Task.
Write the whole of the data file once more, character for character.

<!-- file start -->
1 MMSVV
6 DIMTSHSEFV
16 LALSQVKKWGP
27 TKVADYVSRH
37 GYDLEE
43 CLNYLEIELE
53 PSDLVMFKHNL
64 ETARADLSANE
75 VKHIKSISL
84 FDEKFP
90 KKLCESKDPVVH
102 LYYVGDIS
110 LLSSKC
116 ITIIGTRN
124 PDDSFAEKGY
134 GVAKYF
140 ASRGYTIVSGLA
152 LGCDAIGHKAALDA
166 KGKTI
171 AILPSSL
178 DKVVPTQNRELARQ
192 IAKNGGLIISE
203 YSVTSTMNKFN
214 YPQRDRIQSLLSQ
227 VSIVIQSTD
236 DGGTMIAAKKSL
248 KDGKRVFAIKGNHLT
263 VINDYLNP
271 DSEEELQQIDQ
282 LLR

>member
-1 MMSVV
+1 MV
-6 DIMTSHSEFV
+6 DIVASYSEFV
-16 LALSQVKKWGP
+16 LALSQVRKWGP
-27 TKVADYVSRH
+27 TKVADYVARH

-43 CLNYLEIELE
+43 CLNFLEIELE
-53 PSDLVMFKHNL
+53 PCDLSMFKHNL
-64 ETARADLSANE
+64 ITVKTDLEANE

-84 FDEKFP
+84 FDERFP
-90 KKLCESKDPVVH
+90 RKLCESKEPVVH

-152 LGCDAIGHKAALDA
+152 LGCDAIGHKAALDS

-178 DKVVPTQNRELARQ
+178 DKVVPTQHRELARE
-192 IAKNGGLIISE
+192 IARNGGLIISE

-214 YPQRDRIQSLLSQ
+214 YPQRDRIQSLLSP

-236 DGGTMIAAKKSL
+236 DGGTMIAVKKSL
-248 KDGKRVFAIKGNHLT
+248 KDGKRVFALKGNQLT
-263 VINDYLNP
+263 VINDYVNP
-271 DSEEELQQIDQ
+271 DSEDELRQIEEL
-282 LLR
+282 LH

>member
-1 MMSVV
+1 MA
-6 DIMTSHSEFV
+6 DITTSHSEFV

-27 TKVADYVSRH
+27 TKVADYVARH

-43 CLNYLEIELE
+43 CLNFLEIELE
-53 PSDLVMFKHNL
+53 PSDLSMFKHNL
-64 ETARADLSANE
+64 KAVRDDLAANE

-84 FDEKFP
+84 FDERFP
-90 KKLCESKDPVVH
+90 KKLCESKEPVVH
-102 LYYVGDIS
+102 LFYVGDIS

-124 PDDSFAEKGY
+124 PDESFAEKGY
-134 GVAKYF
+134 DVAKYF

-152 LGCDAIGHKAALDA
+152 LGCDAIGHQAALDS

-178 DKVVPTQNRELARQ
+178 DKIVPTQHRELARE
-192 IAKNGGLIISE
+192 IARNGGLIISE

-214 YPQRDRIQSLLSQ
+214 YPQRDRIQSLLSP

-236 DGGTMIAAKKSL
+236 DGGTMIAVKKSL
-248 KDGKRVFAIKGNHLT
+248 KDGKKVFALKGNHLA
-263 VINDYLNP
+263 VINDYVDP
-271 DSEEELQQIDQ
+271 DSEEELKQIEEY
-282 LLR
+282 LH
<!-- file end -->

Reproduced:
1 MMSVV
6 DIMTSHSEFV
16 LALSQVKKWGP
27 TKVADYVSRH
37 GYDLEE
43 CLNYLEIELE
53 PSDLVMFKHNL
64 ETARADLSANE
75 VKHIKSISL
84 FDEKFP
90 KKLCESKDPVVH
102 LYYVGDIS
110 LLSSKC
116 ITIIGTRN
124 PDDSFAEKGY
134 GVAKYF
140 ASRGYTIVSGLA
152 LGCDAIGHKAALDA
166 KGKTI
171 AILPSSL
178 DKVVPTQNRELARQ
192 IAKNGGLIISE
203 YSVTSTMNKFN
214 YPQRDRIQSLLSQ
227 VSIVIQSTD
236 DGGTMIAAKKSL
248 KDGKRVFAIKGNHLT
263 VINDYLNP
271 DSEEELQQIDQ
282 LLR

>member
-1 MMSVV
+1 MV
-6 DIMTSHSEFV
+6 DIVASYSEFV
-16 LALSQVKKWGP
+16 LALSQVRKWGP
-27 TKVADYVSRH
+27 TKVADYVARH

-43 CLNYLEIELE
+43 CLNFLEIELE
-53 PSDLVMFKHNL
+53 PCDLSMFKHNL
-64 ETARADLSANE
+64 ITVKTDLEANE

-84 FDEKFP
+84 FDERFP
-90 KKLCESKDPVVH
+90 RKLCESKEPVVH

-152 LGCDAIGHKAALDA
+152 LGCDAIGHKAALDS

-178 DKVVPTQNRELARQ
+178 DKVVPTQHRELARE
-192 IAKNGGLIISE
+192 IARNGGLIISE

-214 YPQRDRIQSLLSQ
+214 YPQRDRIQSLLSP

-236 DGGTMIAAKKSL
+236 DGGTMIAVKKSL
-248 KDGKRVFAIKGNHLT
+248 KDGKRVFALKGNQLT
-263 VINDYLNP
+263 VINDYVNP
-271 DSEEELQQIDQ
+271 DSEDELRQIEEL
-282 LLR
+282 LH

>member
-1 MMSVV
+1 MA
-6 DIMTSHSEFV
+6 DITTSHSEFV

-27 TKVADYVSRH
+27 TKVADYVARH

-43 CLNYLEIELE
+43 CLNFLEIELE
-53 PSDLVMFKHNL
+53 PSDLSMFKHNL
-64 ETARADLSANE
+64 KAVRDDLAANE

-84 FDEKFP
+84 FDERFP
-90 KKLCESKDPVVH
+90 KKLCESKEPVVH
-102 LYYVGDIS
+102 LFYVGDIS

-124 PDDSFAEKGY
+124 PDESFAEKGY
-134 GVAKYF
+134 DVAKYF

-152 LGCDAIGHKAALDA
+152 LGCDAIGHQAALDS

-178 DKVVPTQNRELARQ
+178 DKIVPTQHRELARE
-192 IAKNGGLIISE
+192 IARNGGLIISE

-214 YPQRDRIQSLLSQ
+214 YPQRDRIQSLLSP

-236 DGGTMIAAKKSL
+236 DGGTMIAVKKSL
-248 KDGKRVFAIKGNHLT
+248 KDGKKVFALKGNHLA
-263 VINDYLNP
+263 VINDYVDP
-271 DSEEELQQIDQ
+271 DSEEELKQIEEY
-282 LLR
+282 LH